Less than 10 seconds into his first speech before an audience, Matt Abrahams ripped his pants.
Competing in a speech tournament as a sophomore in high school, he attempted to demonstrate a karate kick.
“I was so nervous about possible outcomes before my speech that I forgot to change my pants into ones that would allow for movement,” he said with a laugh.
Despite the rough start, the Los Altos resident’s first experience didn’t deter him from mastering the art of public speaking.
Abrahams, now a communication instructor at Stanford University and a speech communication instructor at De Anza College, wrote a book about public speaking, “Speaking Up Without Freaking Out: 35 Techniques for Confident, Calm, and Competent Presenting” (Kendall Hunt, 2012), aimed at helping people control their anxiety before – and while – addressing a crowd.
“I wrote the book out of frustration,” he said. “There was so much research that had been done about anxiety and public speaking, but it was all locked away in academic journals that people don’t really get to see.”
Abrahams started off in the tech industry, never thinking he would end up as a communications teacher. But the experience he gained working as a businessman helped him realize the importance of communication.
“You saw really talented, bright people not succeeding because of their lack of communication skills,” he said. “And you saw people who weren’t succeeding.”
Abraham said people will sometimes build their entire lives around their fear of public speaking.
“A lot of people feel powerless in the face of anxiety,” he said. “They get nervous about being nervous, and it spirals out of control. It helps people just to have a sense of agency.”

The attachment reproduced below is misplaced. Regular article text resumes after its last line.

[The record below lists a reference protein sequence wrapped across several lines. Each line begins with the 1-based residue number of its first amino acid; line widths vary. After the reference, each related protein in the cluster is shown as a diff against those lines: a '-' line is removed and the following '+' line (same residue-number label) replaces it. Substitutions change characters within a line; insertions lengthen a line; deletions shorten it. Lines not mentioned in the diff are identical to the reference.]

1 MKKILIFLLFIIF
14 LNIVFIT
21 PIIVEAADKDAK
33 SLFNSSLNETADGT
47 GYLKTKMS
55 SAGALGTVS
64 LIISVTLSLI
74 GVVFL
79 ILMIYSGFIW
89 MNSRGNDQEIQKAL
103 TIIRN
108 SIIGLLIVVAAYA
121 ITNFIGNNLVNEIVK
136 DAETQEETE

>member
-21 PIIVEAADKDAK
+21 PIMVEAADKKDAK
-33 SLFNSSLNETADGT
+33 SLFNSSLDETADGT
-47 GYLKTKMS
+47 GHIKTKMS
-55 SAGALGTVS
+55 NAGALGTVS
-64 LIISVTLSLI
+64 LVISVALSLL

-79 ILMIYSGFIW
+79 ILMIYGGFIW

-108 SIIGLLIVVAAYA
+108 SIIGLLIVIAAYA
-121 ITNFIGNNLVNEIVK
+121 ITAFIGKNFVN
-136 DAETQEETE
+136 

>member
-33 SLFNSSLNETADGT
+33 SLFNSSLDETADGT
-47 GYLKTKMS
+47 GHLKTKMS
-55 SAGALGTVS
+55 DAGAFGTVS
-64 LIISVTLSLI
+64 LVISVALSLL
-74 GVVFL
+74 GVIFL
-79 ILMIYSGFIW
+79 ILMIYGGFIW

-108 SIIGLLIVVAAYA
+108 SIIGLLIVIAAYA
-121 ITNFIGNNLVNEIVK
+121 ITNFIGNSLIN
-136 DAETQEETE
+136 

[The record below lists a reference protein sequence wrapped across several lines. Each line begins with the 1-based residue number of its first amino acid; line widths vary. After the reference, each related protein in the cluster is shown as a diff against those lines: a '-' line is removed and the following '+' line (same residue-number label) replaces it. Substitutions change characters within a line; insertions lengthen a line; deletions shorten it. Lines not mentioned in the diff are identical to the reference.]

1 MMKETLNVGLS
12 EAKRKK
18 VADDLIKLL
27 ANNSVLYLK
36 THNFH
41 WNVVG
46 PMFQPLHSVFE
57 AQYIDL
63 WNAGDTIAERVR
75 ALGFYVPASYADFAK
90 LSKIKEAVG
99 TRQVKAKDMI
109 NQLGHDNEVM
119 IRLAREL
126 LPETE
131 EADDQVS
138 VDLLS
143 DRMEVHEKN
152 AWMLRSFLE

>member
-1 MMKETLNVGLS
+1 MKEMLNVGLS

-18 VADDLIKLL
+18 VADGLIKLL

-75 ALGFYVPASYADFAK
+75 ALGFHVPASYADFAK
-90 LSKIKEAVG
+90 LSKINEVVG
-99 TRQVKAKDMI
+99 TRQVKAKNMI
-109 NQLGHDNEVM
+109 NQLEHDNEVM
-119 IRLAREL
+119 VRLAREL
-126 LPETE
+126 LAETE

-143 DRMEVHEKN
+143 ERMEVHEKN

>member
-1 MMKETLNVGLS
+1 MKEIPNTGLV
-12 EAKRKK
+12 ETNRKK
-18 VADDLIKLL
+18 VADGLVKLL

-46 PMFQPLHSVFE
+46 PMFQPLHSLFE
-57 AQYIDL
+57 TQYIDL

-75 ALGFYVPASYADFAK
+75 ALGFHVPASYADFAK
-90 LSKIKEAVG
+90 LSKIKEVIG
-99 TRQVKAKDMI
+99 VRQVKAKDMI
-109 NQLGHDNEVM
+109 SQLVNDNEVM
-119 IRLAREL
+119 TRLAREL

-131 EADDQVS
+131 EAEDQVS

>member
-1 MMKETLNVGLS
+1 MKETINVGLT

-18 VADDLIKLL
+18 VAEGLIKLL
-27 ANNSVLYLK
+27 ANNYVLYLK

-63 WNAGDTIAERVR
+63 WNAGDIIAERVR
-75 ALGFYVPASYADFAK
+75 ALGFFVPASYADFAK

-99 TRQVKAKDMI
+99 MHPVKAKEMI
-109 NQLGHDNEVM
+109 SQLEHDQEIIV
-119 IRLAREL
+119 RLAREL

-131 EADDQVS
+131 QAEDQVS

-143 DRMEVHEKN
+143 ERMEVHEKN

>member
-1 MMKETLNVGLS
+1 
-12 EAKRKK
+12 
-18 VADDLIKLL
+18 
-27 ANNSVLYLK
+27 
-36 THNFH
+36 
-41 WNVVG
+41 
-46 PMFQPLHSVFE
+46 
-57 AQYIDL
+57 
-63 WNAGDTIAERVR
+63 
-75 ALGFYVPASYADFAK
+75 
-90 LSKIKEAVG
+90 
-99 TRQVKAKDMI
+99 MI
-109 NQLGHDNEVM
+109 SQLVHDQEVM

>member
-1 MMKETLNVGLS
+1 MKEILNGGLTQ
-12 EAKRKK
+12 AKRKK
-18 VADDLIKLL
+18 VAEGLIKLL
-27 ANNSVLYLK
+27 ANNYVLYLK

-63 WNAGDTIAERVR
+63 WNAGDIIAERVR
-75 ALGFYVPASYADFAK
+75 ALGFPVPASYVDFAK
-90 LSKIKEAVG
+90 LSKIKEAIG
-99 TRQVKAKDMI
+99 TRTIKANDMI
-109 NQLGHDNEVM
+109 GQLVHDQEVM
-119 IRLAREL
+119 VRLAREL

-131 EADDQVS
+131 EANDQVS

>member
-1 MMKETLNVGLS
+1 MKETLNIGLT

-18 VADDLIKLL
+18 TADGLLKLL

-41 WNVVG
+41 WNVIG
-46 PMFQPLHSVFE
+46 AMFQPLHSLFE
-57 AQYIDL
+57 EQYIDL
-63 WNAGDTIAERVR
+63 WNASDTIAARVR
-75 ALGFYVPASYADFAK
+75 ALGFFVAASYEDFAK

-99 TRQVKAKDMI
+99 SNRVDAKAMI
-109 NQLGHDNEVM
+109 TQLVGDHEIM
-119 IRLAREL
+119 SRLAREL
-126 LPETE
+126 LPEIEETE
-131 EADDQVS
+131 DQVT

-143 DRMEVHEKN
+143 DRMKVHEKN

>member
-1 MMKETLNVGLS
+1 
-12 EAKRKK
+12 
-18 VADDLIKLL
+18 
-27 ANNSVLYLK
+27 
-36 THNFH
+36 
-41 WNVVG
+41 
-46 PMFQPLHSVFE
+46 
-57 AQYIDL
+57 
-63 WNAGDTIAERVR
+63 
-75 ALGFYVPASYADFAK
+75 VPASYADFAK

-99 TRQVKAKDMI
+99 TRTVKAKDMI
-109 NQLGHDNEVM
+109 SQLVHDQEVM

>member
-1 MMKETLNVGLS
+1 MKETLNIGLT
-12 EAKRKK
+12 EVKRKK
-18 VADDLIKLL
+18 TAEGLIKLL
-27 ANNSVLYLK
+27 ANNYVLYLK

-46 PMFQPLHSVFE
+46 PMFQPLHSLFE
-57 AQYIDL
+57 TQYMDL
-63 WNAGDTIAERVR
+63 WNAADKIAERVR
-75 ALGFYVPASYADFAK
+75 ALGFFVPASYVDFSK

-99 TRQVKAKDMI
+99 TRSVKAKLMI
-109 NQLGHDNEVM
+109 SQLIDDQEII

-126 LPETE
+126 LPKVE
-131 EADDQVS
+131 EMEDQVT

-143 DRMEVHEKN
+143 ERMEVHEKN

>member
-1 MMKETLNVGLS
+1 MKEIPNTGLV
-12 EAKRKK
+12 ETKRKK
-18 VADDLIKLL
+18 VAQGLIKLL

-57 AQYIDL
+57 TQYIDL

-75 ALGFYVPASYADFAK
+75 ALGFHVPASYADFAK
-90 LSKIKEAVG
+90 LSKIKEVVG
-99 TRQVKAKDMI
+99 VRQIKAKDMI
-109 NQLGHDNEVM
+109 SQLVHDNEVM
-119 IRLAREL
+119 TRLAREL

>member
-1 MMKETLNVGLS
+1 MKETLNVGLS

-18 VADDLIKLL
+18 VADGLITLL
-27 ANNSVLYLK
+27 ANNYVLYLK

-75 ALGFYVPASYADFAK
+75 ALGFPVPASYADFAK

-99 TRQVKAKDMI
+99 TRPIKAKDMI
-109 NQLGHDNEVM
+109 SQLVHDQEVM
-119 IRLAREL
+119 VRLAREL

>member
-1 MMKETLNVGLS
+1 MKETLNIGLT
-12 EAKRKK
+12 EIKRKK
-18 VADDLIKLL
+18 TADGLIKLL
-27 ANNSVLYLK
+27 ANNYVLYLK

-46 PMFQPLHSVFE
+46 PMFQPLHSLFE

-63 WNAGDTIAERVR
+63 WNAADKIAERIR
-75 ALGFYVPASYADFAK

Although Abrahams is a confident, experienced speaker, he said he still employs various tactics to manage his pre-speech anxiety. Before a speech, you might find him backstage, quietly muttering tongue twisters.
His favorite: “I slit a sheet, a sheet I slit, and on that slitted sheet I sit.”
“You can’t say a tongue twister without being in the present moment,” Abrahams said. “Also, it makes me focus even more because if I mess up, I say a bad word.”
Although most of Abrahams’ students are college age or older, he volunteers at his son’s elementary school, Covington, introducing public speaking at an early age.
“The stakes are different, the consequences are different, but the anxiety is the same,” he said of students’ burgeoning public-speaking assignments.
According to Abrahams, an increasing number of schools are catching on to the importance of developing public-speaking skills early.
“The schools are doing such a good job of getting kids up there and presenting,” he said. “I think I’ll be out of a job soon.”